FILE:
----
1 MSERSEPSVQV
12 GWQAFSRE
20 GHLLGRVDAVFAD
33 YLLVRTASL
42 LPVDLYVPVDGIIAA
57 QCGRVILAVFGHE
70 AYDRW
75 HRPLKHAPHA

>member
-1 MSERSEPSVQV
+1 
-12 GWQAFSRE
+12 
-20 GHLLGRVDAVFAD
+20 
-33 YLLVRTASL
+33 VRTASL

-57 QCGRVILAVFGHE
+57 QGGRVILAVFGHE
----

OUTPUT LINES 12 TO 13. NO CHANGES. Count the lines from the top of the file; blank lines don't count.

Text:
-12 GWQAFSRE
+12 